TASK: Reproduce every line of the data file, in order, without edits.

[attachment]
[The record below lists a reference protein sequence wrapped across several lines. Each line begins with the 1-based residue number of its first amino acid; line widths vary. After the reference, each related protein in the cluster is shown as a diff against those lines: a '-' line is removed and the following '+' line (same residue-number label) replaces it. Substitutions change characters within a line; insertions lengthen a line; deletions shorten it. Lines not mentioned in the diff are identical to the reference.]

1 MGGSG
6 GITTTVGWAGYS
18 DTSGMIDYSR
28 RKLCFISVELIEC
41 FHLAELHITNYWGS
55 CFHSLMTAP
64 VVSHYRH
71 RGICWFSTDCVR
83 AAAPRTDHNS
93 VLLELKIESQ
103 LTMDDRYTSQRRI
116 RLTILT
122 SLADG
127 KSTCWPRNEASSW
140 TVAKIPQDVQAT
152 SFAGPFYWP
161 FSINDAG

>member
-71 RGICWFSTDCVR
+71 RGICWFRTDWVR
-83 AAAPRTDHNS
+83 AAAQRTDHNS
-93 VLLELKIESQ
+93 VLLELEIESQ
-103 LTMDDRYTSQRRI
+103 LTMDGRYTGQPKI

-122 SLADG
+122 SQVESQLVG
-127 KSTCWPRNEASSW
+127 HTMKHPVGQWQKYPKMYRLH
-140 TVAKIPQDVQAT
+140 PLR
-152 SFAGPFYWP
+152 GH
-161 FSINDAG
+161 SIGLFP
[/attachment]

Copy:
[The record below lists a reference protein sequence wrapped across several lines. Each line begins with the 1-based residue number of its first amino acid; line widths vary. After the reference, each related protein in the cluster is shown as a diff against those lines: a '-' line is removed and the following '+' line (same residue-number label) replaces it. Substitutions change characters within a line; insertions lengthen a line; deletions shorten it. Lines not mentioned in the diff are identical to the reference.]

1 MGGSG
6 GITTTVGWAGYS
18 DTSGMIDYSR
28 RKLCFISVELIEC
41 FHLAELHITNYWGS
55 CFHSLMTAP
64 VVSHYRH
71 RGICWFSTDCVR
83 AAAPRTDHNS
93 VLLELKIESQ
103 LTMDDRYTSQRRI
116 RLTILT
122 SLADG
127 KSTCWPRNEASSW
140 TVAKIPQDVQAT
152 SFAGPFYWP
161 FSINDAG

>member
-71 RGICWFSTDCVR
+71 RGICWFRTDWVR
-83 AAAPRTDHNS
+83 AAAQRTDHNS
-93 VLLELKIESQ
+93 VLLELEIESQ
-103 LTMDDRYTSQRRI
+103 LTMDGRYTGQPKI

-122 SLADG
+122 SQVESQLVG
-127 KSTCWPRNEASSW
+127 HTMKHPVGQWQKYPKMYRLH
-140 TVAKIPQDVQAT
+140 PLR
-152 SFAGPFYWP
+152 GH
-161 FSINDAG
+161 SIGLFP